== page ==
The Reader’s Corner

About “Where Seas and Fables Meet”

A fabulous book, Bruce. Fabulous. You at your deep heart’s core. Congratulations, dear friend. A small masterwork to be very proud of.
John Porter

Review of B.W. Powe’s These Shadows Remain:  A Fable (Guernica Editions, 2011)                   by Marshall Soules

Art by Marshall Soules

Art by Marshall Soules

A vector of restless vitality flows through the works of B.W. Powe. From the early A Climate Charged (1984) to his recent These Shadows Remain, Powe’s finely-tuned and poetic sensibility is an antenna for the unheard sounds and invisible waves coursing through the networks of contemporary life. He has both ear and eye to decode the electro-acoustic dramas of our global theatre.

Powe is instinctively drawn to tricksters straddling the boundaries of culture – visionaries such as Marshall McLuhan, Glenn Gould, Wyndham Lewis, Northrop Frye, and Pierre Trudeau  who provide riddling insight from their liminal spaces somewhere between the mundane and the marvelous. These solitary outlaws, as Powe calls them in his 1995 book of profiles, were “divided men who often contained within themselves the turbulence of their time and place…Each tried to understand the role of the rational and humane action in an often self-destructive world…” As a literary scholar at York University, media ecologist, and expert on McLuhan and Frye, Powe has his ear to the wind of social change while keeping a clear eye on the rich symbolism and wisdom of our collective past.

In These Shadows Remain, an unnamed knight awakens to dawning awareness, feeling lost in a confusing world of illusions, weird weather events, and unruly images on the loose. On his chest, the image of a ship with furled sails, its masts in the shape of crosses or antennae.  The society of the spectacle has been ramped up by a treacherous wizard intent on gaining dominion over humans. Pluta uses his knowledge of arcane sciences to free cartoon figures from their screens and replace them in their captive frames with humans who underestimated the toon’s power of influence, and even held them in contempt.  The knight soon has the situation explained by Gabrielle, a young girl accompanied by a band of ragged children wandering in the forest: “Our dreams turned on us,” the girl said. “The toons. We thought they were our friends. Our company. The ones who made us laugh. They gave us stories and helped us to sleep at night. The ones who showed us that everything …could speak. They became nightmares.”  This war against humanity begins with the liberation of slaves.

This is very much a fable about children, their betrayal by unwitting or uncaring adults, and their resilience in times of crisis. As a sign of their power, Gabrielle and her brother Santiago adopt the confused knight and name him Tomas. Even though Tomas resembles knights used by the wizard to wage war on humans, they trust their new ally and pull him along in their escape from the unruly toons towards the castle in the distance. A few humans have escaped imprisonment in the wizard’s flat screens and hide out in fear behind the castle walls.

Tomas, it appears, has one human and one vector-mapped CGI hand. He is caught between human fleshiness and cartoon illusion. Divided, he is warm and cool, confused and prescient, helpless and powerful. It will be the knight’s duty to challenge the wizard, free the humans imprisoned in their screens, and end the tyranny of spectacle gone viral.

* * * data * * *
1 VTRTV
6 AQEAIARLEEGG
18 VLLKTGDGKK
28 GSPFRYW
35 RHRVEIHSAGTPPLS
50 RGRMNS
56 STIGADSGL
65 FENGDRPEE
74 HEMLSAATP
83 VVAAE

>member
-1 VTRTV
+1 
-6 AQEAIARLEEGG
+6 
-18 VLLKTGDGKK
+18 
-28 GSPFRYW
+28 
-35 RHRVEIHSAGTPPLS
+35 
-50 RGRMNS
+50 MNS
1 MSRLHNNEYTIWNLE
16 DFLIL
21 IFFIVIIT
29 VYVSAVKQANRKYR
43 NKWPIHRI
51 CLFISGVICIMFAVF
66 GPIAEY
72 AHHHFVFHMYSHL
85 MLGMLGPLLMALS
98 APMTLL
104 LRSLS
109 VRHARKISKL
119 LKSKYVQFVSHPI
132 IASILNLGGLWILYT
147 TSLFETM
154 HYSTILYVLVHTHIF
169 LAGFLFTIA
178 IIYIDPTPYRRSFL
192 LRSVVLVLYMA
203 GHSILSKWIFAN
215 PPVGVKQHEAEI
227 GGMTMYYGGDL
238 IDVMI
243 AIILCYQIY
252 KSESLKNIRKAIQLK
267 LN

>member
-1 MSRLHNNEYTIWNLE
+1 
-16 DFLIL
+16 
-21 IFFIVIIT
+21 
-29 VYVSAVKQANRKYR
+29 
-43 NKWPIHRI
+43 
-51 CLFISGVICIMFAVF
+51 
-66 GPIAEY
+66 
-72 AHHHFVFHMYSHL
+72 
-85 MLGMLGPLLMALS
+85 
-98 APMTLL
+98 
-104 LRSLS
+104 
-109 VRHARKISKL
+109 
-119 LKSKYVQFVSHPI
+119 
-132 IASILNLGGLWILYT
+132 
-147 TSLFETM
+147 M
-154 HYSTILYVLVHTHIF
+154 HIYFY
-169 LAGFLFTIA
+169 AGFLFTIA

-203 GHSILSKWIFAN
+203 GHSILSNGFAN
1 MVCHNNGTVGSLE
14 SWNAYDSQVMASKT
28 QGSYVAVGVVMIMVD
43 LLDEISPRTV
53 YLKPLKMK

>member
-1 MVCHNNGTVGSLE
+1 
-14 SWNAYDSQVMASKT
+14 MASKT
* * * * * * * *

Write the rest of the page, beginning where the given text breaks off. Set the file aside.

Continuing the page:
In preparation for his epic task, Tomas is given a hand-forged sword by Adina, a woman he meets in the castle. While Adina’s sword promises much in the handling, it will not figure in the ultimate confrontation with Pluta. With obvious analogies to the specter  of terror in our own time, the wizard is described by turns as a protean cloud or storm of swirling energy, with thunderous voice and awesome powers of persuasion, but never with a face.  While a fearsome opponent, the wizard thrives on the manipulation of belief. “The magician was a master of distorting communication….He had gone into the air and could be anything, anywhere.” The wizard has the promise and peril of electromagnetic communication. Our discovery that he is not all-powerful, despite his destructive campaign against humans, contributes to the qualified optimism of this fable.

The ultimate confrontation between Tomas and Pluta is not prefigured on some page torn from The Lord of the Rings – a more subtle resolution is envisioned. While some readers, both adults and children, will miss the blockbuster pyrotechnics, it would be a mistake to dismiss the provisional conclusion of this fable as conventional. In an inverted manifesto of Powe’s values, we discover the crimes of humanity that so enrage Pluta, who rants at the knight:

“Everything human degrades the universe. You were the nightmare long before the images came. You were betrayers long before the images decided against you. You were the shallow ones who couldn’t imagine more. You were the ones who wanted the sacred to be simple, just like most of you. You were the dreamers of freedom who cared nothing for what you enslaved.”

Tomas is that rare being who is “capable of living on both sides,” and thus has the necessary power of sympathy to disperse the illusion of the wizard into thin air. His triumph is not over unmitigated evil; it is a temporary victory over the narcosis of Narcissus (to borrow from McLuhan).

 

As readers of Powe will appreciate, his is an uneasy optimism, hard-won over years as a skeptic who probes obsessively into the night-lit alleys of contemporary life. While These Shadows Remain presents a vision of Blakean redemption and deep compassion for our children, the war of images against humanity still casts its shadows.  The wizard waits for another chance, and promises to return as a “chant instead of the wind” to wage a “greater war.”

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